Award fees deserve your scrutiny first and foremost. But consider the value of your time, too. Most agency types work on billable hours, so time you spend applying to an award is time away from earning a living (not to mention some probably much-needed downtime or designing your Next Incredible Thing). Only apply if the total cost of submission equals or exceeds the value of winning. It’s not always about crude ROI, but if it feels onerous to apply for awards, staying honest with yourself on the cost-benefit can focus your efforts and maximize your odds to boot.
It’s worth noting the reformatory zeal sweeping the design industry on this question of award fees. For instance, Design Observer hopes to expand its online award to a physical book and traveling exhibit, an effort they’re funding not by juicing their submission fees but instead via a Kickstarter campaign. More power to this kind of creative rethinking.
Bogus reason #4: You’re eager for “exposure.”
Working for exposure is a scourge on creative work that you should regard skeptically. Too often working for exposure is a glitter-sprayed way of asking you to work for free. Similarly, if you can’t find a clear motivation to apply for a design award beyond personal promotion, you haven’t sufficiently examined your motivations.
Now for a caveat: making amazing work for yourself or a great cause is kickass and forever allowable. Why isn’t that contradictory to the above? Because nobody ever says they did purposeful, self-actualizing, startlingly beautiful work for the exposure. That stuff we make for love.
Bogus reason #5: You’re out to prove something.
No design award can validate your existence, right the wrongs from your childhood, make you pen pals with Paula Scher, induce a LOLcats-level fervor around your firecracker self, make your boss not want to fire you, or justify any grudge you hold.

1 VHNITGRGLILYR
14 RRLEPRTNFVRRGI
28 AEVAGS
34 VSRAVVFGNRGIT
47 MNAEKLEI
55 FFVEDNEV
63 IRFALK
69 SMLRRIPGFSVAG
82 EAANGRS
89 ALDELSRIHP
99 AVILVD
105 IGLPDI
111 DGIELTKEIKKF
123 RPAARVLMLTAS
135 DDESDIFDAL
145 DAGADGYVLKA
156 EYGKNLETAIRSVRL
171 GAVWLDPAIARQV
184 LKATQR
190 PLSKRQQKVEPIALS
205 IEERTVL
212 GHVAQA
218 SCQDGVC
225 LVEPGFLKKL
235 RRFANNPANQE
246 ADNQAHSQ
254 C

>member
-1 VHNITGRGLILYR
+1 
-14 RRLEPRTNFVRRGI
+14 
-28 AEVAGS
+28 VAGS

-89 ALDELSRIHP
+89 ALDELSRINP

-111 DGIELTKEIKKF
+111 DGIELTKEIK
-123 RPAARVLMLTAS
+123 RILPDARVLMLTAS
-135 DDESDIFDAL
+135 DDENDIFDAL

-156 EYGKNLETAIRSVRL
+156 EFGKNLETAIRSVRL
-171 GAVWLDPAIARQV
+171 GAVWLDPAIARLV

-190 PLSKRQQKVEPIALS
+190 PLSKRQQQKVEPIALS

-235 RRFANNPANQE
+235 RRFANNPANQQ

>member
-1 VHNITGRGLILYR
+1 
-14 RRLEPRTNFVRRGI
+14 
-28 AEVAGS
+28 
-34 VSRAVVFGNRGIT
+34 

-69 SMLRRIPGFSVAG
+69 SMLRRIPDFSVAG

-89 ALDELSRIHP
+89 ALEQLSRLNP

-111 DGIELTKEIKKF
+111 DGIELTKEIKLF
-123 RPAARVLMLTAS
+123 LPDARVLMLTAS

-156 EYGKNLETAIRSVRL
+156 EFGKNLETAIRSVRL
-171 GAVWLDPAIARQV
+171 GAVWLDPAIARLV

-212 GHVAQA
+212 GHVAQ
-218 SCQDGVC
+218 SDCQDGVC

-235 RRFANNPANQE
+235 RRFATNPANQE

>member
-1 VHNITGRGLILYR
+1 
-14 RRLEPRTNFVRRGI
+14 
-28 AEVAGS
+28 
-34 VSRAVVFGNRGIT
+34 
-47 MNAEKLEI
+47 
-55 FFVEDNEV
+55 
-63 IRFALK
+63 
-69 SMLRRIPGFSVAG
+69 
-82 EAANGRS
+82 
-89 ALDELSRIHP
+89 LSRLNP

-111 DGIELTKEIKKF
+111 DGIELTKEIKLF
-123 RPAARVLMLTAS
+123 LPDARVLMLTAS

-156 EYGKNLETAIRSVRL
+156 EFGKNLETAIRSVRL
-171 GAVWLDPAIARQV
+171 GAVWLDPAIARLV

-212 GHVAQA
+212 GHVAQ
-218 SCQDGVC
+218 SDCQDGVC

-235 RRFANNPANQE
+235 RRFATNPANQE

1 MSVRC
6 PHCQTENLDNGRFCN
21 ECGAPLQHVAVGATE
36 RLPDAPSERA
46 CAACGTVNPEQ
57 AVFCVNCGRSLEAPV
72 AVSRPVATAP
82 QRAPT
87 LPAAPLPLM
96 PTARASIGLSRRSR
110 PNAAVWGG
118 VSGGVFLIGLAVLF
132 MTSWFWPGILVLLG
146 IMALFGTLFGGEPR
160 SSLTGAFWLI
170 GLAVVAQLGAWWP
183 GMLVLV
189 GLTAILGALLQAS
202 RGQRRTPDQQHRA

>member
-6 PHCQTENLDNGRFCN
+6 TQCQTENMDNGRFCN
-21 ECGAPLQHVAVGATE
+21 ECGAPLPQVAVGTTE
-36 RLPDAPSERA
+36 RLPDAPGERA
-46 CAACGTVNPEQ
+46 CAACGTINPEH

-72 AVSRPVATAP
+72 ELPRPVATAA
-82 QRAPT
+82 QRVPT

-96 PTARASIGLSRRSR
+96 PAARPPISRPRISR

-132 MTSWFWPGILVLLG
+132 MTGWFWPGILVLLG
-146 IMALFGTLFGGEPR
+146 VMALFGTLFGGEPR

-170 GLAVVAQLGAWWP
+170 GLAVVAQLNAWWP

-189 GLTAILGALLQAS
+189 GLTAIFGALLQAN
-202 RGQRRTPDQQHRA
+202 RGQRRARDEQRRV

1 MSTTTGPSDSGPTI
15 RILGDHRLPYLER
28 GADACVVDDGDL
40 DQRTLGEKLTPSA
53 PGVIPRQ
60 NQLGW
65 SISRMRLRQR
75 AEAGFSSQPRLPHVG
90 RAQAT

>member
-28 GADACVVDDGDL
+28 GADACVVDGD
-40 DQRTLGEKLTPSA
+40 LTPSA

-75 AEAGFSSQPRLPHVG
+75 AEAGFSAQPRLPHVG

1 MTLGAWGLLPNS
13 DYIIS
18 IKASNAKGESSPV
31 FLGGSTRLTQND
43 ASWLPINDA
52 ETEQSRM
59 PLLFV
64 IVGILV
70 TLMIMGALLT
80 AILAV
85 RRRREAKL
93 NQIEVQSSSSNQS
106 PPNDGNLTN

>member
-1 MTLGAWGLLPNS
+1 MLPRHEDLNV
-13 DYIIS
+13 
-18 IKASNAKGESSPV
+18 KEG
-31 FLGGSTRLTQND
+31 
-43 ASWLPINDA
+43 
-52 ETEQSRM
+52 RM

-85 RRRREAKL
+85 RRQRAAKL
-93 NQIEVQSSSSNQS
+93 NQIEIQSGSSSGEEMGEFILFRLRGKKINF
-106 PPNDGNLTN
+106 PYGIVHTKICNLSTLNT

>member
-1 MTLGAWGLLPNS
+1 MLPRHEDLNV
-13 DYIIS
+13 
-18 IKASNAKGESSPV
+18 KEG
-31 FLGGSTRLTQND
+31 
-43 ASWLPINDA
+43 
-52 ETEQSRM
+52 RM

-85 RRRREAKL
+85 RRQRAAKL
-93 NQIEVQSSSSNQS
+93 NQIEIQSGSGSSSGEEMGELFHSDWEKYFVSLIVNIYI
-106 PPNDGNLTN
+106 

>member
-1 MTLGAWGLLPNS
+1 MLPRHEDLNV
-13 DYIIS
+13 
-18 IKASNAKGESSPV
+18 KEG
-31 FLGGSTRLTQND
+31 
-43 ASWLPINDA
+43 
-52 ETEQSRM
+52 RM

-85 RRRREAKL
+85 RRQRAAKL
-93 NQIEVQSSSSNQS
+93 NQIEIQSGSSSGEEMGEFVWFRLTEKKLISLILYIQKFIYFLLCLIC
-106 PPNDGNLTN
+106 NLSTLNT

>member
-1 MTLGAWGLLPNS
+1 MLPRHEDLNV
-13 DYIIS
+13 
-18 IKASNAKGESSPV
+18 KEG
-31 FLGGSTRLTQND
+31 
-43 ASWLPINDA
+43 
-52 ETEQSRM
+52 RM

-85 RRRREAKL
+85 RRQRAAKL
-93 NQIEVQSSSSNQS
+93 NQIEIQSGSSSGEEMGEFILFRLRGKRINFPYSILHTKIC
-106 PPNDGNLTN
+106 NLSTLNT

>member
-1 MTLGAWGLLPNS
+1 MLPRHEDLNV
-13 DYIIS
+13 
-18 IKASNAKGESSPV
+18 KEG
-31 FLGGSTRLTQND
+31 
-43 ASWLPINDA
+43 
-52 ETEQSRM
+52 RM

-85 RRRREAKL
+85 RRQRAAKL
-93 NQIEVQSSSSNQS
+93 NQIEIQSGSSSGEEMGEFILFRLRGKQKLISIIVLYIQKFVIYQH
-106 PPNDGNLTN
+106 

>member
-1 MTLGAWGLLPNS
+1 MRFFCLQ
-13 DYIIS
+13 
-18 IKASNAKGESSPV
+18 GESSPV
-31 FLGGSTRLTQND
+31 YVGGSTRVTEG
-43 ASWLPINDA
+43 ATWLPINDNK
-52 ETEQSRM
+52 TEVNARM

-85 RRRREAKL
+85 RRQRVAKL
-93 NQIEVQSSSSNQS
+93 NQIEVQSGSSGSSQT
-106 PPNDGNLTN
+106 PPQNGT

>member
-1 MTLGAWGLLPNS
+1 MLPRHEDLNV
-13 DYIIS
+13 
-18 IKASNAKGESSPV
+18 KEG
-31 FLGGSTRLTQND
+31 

Why? Because the best design awards are, and should be, about crackling-live dialogue. If you’re proving something by applying, make sure you’re proving it to yourself. By all means use an award deadline to light a necessary fire under your own ass. But winning the award should be secondary to other effects, like seeing if you can elicit a pungent reaction from your peers. Can you get people talking, whether kvelling or riled-up or—best of all, in my opinion, some mixture of both?
Allow me, oh gym-class rejects (of which I am captain), a final competitive sports metaphor. Creating great design is a confusing, exhilarating game. We make noise when obstreperous players move the goal posts on us, which might seem to make scoring impossible, or else infinitely easier. It is neither. Scoring in design is real, and it’s unmistakable when it happens. Judging design is inherently tricky, therefore madly interesting. Some competitions are worth your time, and some aren’t—but at least the rules are clearly stated. Entering is for you to decide. Go into it with your eyes open and we all win.